Today’s post is Part I of the final installment of my Chicago Cemetery Adventure. Having visited Rosehill, Bohemian National and Graceland, I saved Mount Carmel Cemetery for last.
Getting to see Mount Carmel Catholic Cemetery was an unexpected gift. My son was eager to visit a Lego exhibition at the Morton Arboretum in Lisle. Out of habit, I looked to see if there were any cemeteries nearby and my eyes lit up when I saw Mount Carmel was about 20 minutes away. So after dropping off my fellas at the Arboretum, I headed over.
Consecrated in 1901, Mount Carmel Catholic Cemetery was the first cemetery to be opened in the western area of the Archdiocese of Chicago. At about 214 acres, Mount Carmel combined operations with Queen of Heaven Cemetery (which is across the street) in 1965.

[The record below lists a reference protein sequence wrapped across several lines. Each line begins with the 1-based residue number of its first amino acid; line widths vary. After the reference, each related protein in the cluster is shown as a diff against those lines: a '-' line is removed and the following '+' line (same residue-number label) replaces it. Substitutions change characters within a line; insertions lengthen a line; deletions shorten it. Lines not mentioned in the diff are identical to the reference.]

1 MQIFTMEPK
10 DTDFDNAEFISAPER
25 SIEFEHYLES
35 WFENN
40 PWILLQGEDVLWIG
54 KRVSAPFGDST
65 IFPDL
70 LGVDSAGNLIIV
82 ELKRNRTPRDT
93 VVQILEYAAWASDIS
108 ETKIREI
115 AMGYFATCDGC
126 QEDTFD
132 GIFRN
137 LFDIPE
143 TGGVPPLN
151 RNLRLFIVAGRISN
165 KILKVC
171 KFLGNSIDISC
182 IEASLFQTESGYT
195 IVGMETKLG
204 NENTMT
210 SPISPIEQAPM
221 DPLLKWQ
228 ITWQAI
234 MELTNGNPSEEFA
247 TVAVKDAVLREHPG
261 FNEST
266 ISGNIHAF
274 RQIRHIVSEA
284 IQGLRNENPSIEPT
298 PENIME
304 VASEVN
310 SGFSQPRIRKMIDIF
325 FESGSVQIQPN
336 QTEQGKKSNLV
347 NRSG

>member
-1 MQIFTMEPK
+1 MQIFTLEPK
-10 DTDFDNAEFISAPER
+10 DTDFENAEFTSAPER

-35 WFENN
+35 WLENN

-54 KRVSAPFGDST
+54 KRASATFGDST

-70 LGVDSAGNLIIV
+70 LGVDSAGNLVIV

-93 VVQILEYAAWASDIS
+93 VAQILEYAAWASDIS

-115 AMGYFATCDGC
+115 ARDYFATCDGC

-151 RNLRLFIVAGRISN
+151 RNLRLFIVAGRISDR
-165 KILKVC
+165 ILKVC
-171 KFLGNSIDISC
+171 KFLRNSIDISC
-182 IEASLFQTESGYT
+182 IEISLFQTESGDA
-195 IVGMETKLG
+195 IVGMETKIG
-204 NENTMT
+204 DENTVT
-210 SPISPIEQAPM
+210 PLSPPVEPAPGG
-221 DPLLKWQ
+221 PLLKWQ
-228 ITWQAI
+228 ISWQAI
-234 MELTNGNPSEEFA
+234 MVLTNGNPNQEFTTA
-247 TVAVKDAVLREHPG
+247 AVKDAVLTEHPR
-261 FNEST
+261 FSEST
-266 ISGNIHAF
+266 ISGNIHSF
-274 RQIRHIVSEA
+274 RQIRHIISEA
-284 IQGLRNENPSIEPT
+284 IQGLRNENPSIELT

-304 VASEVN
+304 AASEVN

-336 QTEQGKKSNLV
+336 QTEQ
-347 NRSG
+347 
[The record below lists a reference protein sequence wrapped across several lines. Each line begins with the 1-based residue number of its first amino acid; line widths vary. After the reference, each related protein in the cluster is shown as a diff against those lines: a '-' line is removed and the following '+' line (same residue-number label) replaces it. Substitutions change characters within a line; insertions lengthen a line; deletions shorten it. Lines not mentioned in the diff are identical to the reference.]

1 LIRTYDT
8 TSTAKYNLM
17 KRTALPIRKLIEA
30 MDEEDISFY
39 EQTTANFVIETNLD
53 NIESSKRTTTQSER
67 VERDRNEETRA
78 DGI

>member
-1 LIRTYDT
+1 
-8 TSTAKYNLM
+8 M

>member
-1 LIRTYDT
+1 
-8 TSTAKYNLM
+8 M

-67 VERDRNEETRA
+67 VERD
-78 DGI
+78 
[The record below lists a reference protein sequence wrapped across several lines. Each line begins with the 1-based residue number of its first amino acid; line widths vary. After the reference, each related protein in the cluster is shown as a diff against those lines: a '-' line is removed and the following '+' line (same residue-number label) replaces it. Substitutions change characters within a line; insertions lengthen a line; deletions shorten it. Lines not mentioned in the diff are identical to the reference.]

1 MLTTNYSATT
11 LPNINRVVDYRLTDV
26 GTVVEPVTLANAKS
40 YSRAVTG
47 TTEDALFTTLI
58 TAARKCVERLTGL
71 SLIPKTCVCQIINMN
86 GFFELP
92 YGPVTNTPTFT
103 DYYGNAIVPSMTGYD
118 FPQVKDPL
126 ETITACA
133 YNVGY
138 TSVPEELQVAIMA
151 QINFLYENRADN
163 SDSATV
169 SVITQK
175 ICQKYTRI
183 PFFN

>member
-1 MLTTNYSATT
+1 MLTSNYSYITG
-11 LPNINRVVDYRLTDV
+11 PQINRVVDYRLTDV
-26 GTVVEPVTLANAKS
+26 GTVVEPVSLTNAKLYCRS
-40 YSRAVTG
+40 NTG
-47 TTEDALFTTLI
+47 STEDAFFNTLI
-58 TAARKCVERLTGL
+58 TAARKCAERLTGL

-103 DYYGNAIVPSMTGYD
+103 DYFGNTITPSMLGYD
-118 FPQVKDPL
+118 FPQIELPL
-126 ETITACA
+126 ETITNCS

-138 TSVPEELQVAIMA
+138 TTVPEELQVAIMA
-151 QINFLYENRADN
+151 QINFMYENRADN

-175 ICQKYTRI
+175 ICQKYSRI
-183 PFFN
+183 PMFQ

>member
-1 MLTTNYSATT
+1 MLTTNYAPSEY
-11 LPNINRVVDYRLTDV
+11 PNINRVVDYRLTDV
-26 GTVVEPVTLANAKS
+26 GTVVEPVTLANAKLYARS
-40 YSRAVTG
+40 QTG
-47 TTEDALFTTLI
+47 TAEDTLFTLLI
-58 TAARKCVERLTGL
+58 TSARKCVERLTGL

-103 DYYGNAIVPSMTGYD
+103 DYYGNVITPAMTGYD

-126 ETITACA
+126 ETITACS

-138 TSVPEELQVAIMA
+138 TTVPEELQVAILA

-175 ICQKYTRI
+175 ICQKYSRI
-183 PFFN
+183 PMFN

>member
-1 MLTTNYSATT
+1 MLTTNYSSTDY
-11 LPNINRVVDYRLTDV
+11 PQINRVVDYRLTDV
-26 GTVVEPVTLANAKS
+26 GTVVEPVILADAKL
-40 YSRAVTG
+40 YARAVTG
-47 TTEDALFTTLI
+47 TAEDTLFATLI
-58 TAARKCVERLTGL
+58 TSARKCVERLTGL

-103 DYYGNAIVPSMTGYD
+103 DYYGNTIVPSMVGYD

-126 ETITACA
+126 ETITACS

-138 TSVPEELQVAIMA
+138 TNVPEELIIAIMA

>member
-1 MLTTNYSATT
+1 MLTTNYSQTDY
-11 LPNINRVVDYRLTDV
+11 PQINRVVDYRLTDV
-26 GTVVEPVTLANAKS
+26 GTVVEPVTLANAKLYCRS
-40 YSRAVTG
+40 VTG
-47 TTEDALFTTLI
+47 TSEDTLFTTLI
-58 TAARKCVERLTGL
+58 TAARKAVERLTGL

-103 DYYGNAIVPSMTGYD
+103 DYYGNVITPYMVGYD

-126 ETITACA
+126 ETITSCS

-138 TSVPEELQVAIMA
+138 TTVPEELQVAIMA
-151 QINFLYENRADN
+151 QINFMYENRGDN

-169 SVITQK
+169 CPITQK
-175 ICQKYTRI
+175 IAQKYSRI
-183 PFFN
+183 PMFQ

There are more than 226,275 graves/family mausoleums at Mount Carmel and about 800 people are interred there annually. In all, the cemetery grounds contain over 400 family mausoleums. Many families are of Italian descent.
I freely admit that I wanted to see Mount Carmel’s main claim to fame, the grave of notorious gangster Alphonse “Al” aka “Scarface” Capone. Not because I think Prohibition-era mobsters should be glamorized but because of the impact they had on Chicago at that time in history.
Born Alphonse Gabriel Capone in 1899 to Gabriel and Theresa Capone in Brooklyn, N.Y., Al quit school in eighth grade. Later, he was a Five Points Gang member who became a bouncer in organized crime premises (such as brothels).
In his early 1920s, Capone moved to Chicago. He became bodyguard and trusted friend of Johnny Torrio, head of a criminal syndicate that illegally supplied alcohol. The group, which came to control the Southside of the city, became known as “the Outfit”.